When the Filipino American Museum (FAM) opens its first show at Soho’s Third Streaming on October 29, one of New York’s largest Asian communities will formally attain a museum institution of their own. The project, which received funding from an anonymous individual just four months ago, is the brain-child of Museum of Chinese in America (MOCA) alumni Carolyn Cervantes Antonio and Nancy A. Bulalacao-Leung. Yet despite having conceived the museum during their tenures at MOCA, where Antonio and Bulalacao-Leung respectively held senior positions in external affairs and programming, their plan for FAM diverges from what they see as the more “historical” objectives of institutions like MOCA.
“We hope to be a hub for the Filipino-American community as well as the Asian-American community … MOCA was very focused on history and that’s something we are too but there are other Filipino-American organizations that are already doing that work and doing it well,” Bulalacao-Leung noted in an interview with Hyperallergic earlier today. “We want to be able to connect activists, artists, entrepreneurs, and historians; we are interested in seeking untold stories in whatever format and medium and presenting them in new and interesting ways.”
For the time being, FAM will float from space to space, a “roving” museum seeking locations that complement its programming, the first of which will be the October 29 sound-and-light piece by Stephen Decker, “Salvaging the Aether,” at Third Streaming. As for an eventual permanent home for FAM, “there are differing opinions among the 11 people who are involved [on the founding committee], personally I feel we need to be in Manhattan because we want to be easily accessible to all different types of individuals and communities,” Bulalacao-Leung said, adding that she is also sympathetic to other committee members’ advocacy for a Queens-based FAM.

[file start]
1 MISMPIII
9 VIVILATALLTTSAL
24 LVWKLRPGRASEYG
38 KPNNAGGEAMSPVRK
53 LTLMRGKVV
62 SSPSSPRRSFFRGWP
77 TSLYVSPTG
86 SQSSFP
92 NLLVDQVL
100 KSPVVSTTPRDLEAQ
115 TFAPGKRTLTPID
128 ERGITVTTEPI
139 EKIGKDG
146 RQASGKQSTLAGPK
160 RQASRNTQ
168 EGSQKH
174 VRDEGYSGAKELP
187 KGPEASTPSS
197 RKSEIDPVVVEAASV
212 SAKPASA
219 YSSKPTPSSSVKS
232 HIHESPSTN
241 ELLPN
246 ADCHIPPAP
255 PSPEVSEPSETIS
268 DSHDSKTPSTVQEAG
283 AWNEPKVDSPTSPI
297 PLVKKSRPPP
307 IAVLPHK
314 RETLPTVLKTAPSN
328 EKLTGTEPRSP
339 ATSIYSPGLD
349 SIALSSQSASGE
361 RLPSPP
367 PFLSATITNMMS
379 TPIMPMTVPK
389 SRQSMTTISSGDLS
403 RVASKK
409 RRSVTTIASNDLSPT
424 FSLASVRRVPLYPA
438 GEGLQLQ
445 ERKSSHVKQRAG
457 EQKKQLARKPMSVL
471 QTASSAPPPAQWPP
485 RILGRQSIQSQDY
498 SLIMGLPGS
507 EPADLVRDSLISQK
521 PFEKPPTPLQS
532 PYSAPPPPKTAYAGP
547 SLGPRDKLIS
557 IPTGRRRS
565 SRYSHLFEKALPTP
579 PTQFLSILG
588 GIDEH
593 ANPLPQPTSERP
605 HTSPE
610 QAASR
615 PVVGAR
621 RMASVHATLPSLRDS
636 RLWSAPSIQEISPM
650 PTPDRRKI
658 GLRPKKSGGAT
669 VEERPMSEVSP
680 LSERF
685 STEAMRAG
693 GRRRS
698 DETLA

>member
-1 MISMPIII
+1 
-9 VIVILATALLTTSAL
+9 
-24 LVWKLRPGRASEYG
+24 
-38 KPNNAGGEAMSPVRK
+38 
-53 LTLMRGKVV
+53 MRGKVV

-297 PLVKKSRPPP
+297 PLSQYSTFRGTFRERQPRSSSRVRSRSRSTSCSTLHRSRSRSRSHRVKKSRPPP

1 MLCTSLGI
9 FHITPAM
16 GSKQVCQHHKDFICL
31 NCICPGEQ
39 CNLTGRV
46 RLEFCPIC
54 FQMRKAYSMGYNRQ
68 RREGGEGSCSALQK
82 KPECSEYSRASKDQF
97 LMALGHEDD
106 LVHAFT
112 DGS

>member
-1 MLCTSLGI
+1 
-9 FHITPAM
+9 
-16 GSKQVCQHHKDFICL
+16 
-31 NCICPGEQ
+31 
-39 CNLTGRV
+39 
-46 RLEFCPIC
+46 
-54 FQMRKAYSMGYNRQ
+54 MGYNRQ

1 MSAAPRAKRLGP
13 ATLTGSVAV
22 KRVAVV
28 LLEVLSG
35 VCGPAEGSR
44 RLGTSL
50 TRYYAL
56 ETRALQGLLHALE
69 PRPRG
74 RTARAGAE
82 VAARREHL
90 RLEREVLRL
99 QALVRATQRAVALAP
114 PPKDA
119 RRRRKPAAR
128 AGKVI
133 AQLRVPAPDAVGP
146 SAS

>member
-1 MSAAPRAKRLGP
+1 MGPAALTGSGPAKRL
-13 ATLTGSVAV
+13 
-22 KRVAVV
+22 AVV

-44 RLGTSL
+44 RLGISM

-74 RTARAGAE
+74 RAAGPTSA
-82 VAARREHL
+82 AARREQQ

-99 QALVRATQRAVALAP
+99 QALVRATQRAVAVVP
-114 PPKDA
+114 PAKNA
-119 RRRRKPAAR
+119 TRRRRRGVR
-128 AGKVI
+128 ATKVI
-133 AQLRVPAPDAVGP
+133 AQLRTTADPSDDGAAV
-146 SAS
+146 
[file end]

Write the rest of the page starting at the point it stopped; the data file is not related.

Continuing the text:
The group also plans to launch a “web channel” for original multimedia content in January 2014; a story documenting the visit of several FAM founding members to the Philippines for the first time in at least a decade is also currently in the works for that medium.
The Filipino American Museum’s inaugural program, Salvaging the Aether by Stephen Decker, will take place at Third Streaming (10 Green Street, Soho, Manhattan) on October 29 from 4–10pm, with a reception at 7pm.
I won’t bother you with talk about how obscenely decadent and out of touch the Frieze art fair is. And yet…
Curators Tahnee Ahtone, La Tanya S. Autry, Frederica Simmons, Dan Cameron, and Jeremy Dennis offered the public a window into their curatorial processes through the work they produced during their fellowships.
Who says tragedy has to be tragic? Co-presented with National Black Theatre, this fresh, Pulitzer-winning take on a classic centers Black joy and liberation.
As part of Hyperallergic’s Emily Hall Tremaine Journalism Fellowship for Curators, Jeremy Dennis presents an exhibition to offer insight into his curatorial process.
As part of Hyperallergic’s Emily Hall Tremaine Journalism Fellowship for Curators, Dan Cameron presents an email exhibition to offer insight into his curatorial process.
For the triennial’s eighth edition, work by more than 70 artists is featured in 12 exhibitions and a polyphonic program, installed at various locations throughout the German city.
As part of Hyperallergic’s Emily Hall Tremaine Journalism Fellowship for Curators, Frederica Simmons presents an email exhibition to offer insight into their curatorial process.
As part of Hyperallergic’s Emily Hall Tremaine Journalism Fellowship for Curators, La Tanya S. Autry presents an exhibition to offer insight into her curatorial process.
This exhibition explores the work and short-but-impactful life of the groundbreaking ceramic artist. Now on view at the New Orleans Museum of Art.
As part of Hyperallergic’s Emily Hall Tremaine Journalism Fellowship for Curators, Tahnee Ahtone presents an email exhibition to offer insight into her curatorial process.
This week: Why does the internet hate Amber Heard? Will Congress recognize the Palestinian Nakba? And other urgent questions.
Artist Dan Jian makes the point that landscapes and memory are one and the same.